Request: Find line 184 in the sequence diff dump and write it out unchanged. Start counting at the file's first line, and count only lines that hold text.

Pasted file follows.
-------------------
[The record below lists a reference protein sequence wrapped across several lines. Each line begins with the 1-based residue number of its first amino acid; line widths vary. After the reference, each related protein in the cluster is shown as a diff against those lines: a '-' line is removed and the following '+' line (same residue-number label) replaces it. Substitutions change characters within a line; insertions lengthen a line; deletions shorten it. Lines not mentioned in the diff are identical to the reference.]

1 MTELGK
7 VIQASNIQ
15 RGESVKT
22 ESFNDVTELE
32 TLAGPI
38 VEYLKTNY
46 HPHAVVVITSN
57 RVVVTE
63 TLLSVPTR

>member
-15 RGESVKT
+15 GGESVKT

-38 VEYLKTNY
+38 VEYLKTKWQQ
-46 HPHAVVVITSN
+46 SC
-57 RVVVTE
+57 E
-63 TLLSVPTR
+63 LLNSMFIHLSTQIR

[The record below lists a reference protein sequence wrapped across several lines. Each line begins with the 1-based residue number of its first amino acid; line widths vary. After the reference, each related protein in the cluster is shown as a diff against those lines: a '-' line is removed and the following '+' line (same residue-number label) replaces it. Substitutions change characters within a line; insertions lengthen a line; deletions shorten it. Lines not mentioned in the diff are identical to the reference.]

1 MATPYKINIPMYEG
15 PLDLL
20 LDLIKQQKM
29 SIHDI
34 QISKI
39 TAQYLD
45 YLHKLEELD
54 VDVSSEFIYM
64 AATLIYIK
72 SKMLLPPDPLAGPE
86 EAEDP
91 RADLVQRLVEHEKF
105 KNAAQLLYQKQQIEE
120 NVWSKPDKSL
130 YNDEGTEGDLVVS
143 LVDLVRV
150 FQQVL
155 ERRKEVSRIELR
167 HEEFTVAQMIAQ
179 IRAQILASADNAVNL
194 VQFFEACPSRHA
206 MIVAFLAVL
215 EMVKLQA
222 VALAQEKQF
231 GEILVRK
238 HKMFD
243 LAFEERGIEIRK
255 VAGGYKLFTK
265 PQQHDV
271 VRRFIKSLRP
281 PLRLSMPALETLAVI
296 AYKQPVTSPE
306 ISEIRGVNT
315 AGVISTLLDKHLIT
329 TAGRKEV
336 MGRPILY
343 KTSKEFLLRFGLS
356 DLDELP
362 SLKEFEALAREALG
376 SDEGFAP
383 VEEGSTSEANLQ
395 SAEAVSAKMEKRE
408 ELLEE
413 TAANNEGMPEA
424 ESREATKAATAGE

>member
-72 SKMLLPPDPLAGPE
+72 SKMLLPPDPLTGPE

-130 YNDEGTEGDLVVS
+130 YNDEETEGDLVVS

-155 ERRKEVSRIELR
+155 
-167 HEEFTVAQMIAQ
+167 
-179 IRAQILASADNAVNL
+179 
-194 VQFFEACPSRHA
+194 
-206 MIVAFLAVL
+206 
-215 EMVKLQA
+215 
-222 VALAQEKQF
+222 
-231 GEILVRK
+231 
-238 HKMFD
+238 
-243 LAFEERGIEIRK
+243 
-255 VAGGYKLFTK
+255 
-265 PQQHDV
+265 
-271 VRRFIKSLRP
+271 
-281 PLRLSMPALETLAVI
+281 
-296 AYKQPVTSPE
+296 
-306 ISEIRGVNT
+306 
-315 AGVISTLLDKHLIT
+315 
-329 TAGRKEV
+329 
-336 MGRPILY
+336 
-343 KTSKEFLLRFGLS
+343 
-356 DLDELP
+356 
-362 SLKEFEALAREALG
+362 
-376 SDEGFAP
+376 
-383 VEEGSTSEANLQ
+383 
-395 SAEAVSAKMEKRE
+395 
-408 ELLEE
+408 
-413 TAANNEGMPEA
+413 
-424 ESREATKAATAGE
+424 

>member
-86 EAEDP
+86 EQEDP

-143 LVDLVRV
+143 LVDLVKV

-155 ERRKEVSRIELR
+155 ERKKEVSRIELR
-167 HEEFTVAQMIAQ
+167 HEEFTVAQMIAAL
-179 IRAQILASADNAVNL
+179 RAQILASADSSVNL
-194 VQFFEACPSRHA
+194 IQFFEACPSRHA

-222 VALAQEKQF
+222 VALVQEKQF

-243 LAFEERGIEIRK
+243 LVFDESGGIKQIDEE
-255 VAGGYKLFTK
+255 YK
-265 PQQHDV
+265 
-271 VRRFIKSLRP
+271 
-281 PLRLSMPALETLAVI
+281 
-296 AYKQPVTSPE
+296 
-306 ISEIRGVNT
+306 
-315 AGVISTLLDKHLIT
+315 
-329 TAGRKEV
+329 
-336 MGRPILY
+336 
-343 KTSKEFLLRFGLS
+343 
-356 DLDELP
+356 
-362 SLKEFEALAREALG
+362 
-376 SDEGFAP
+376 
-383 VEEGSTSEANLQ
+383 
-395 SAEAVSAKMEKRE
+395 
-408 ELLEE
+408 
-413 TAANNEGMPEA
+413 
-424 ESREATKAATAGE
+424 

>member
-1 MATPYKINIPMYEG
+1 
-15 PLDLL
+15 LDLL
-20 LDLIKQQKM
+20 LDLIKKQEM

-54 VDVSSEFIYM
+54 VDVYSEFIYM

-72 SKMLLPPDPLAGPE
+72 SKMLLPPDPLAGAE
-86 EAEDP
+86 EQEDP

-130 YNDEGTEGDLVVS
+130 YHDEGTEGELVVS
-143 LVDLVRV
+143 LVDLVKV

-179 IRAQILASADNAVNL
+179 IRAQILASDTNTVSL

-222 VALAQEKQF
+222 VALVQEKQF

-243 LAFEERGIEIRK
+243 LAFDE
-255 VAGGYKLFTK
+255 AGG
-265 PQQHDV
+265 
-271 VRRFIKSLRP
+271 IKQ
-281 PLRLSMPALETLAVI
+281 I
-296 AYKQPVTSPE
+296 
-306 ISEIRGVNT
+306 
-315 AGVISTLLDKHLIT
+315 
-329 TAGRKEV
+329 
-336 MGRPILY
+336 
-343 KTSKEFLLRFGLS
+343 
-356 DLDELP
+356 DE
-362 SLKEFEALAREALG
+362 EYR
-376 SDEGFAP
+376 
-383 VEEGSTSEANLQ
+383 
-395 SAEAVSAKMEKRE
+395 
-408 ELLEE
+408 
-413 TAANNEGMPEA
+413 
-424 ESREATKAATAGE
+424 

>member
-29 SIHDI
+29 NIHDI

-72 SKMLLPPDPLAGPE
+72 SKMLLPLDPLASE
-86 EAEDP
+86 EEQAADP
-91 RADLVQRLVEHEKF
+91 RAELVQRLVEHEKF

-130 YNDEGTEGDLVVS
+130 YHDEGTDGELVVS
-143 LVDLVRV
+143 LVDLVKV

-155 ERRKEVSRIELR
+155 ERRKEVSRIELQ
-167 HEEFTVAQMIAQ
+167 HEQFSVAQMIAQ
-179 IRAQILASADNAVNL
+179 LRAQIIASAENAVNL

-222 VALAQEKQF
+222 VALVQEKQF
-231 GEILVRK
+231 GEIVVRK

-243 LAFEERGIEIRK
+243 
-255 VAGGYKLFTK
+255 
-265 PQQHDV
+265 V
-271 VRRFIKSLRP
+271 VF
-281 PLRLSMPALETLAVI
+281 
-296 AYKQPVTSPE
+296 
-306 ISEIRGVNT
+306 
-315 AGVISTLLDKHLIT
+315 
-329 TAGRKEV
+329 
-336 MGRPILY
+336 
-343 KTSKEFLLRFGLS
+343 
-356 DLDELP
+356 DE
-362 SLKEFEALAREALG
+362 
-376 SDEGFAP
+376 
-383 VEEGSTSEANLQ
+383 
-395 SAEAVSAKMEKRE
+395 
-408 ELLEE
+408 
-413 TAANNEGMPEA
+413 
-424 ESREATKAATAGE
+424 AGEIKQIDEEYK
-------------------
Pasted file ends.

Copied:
+1 